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Blues, Sydney clubs smoke the peace pipe

Ben Guthrie  March 5, 2013 9:23 AM

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Carlton president Stephen Kernahan

I called them and we spoke about it and we smoked the peace pipe
A CALL to "smoke the peace pipe" from Blues president Stephen Kernahan to Sydney Swans chairman Richard Colless and Greater Western Sydney counterpart Tony Shepherd has seemingly smoothed simmering tensions between the clubs.

Carlton chief executive Greg Swann attacked the Swans' 'cost of living' allowance, saying he was "staggered" last year's premiers could add a player of Kurt Tippett's sizeable salary, without having to drop anyone from their list.

Colless suggested Swann be reprimanded by the League for muddying the reputation of the game.

Kernahan said he made a conscious effort to ease any animosity with his Sydney peers.

''I called them and we spoke about it and we smoked the peace pipe,'' Kernahan told The Age.

''Richard apologised, he said he was a bit worked up and went a bit far, and Tony understood no one had been having a go at GWS and he apologised for his whack.''

Geelong president Colin Carter has also queried the Tippett deal, saying the extra salary cap allowance needed to be evenly distributed across the entire playing list.

''The Kurt Tippett thing bothers me,'' he said.

''If they had $800,000 there for Kurt Tippett because they managed their salary cap well and had one, two or three highly paid players leave, then that is good management. But if they had $800,000 there because they have not been paying their other players that allowance, then that is wrong.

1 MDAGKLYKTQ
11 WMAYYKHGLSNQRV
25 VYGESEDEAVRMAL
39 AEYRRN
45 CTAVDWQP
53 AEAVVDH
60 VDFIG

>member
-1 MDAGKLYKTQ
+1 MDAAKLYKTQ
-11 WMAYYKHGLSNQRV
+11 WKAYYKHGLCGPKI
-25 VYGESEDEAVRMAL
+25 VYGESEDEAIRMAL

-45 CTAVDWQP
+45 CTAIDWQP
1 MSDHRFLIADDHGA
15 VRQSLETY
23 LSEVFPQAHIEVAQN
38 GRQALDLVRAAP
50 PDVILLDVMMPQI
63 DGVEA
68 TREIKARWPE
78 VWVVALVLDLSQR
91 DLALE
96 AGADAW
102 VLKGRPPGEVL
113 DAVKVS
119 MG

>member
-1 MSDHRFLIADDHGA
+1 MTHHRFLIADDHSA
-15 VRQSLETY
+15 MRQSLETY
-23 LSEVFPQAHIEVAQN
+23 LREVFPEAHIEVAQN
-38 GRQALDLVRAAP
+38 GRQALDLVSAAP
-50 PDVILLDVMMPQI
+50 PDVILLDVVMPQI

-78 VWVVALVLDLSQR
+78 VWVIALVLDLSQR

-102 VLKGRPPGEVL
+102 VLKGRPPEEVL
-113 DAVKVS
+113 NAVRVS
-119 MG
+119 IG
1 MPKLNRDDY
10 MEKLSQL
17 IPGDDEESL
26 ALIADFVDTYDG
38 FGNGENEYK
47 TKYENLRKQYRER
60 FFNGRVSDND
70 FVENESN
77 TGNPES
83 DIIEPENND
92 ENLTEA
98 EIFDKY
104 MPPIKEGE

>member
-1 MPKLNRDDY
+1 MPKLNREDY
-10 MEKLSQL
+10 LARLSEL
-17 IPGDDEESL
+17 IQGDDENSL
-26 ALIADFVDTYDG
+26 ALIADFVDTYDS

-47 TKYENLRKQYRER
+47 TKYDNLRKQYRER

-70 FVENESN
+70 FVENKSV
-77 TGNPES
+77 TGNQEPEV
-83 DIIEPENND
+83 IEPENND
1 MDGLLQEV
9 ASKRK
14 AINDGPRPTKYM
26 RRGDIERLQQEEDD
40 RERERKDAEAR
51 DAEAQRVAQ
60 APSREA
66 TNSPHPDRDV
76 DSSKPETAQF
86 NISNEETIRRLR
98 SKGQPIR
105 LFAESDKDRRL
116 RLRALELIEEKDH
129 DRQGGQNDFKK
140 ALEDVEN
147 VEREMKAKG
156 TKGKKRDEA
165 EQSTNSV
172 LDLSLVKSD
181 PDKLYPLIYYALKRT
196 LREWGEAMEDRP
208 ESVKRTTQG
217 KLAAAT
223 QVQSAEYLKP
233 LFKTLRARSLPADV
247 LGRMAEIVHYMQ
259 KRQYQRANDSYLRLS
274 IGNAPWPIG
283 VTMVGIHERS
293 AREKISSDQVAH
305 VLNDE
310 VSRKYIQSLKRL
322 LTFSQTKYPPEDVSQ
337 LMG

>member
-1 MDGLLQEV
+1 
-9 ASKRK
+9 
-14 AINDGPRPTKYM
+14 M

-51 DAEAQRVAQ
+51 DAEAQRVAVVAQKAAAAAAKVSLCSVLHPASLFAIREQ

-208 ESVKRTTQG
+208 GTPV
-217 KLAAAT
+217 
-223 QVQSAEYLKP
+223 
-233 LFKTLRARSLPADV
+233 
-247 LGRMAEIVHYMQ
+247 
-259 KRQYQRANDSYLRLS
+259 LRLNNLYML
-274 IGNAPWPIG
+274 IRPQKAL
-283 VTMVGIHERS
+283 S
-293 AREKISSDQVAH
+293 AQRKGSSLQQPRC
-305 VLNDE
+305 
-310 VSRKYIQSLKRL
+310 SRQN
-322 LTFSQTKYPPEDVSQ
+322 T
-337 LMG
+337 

''The questions clubs are asking about that are fair enough ... I think [Colless] is wrong to say clubs are not entitled to ask the question or for the books to be looked at by the AFL.''

Shepherd said the 9.8 per cent cost-of-living allowance afforded the Sydney clubs should be raised to between 13 and 14 per cent. Colless believes the "true difference" is about 20 per cent.

GWS has proposed a Total Player Payments increase of almost $400,000, believing that the AFL's cost-of-living allowance for the Sydney clubs is too low.

The Giants' proposal has already been met with opposition from rival clubs, who say the recommendation is a reaction to the threat of having the existing allowance reduced or taken away from them.

The Sydney clubs already receive $900,000 in additional salary cap room.

It is reported the Giants' submission will be put to the AFL Commission later this month.

Kernahan, meanwhile, supports the idea of equalisation, but described Western Bulldogs president Peter Gordon's proposal to tax clubs' gaming revenue as "unacceptable".

''We spent a lot of money and went into debt to secure poker machines and we have made commitments based on AFL policies and agreements, so the idea that someone now should be able to come and take a cut of that income is unacceptable," Kernahan said.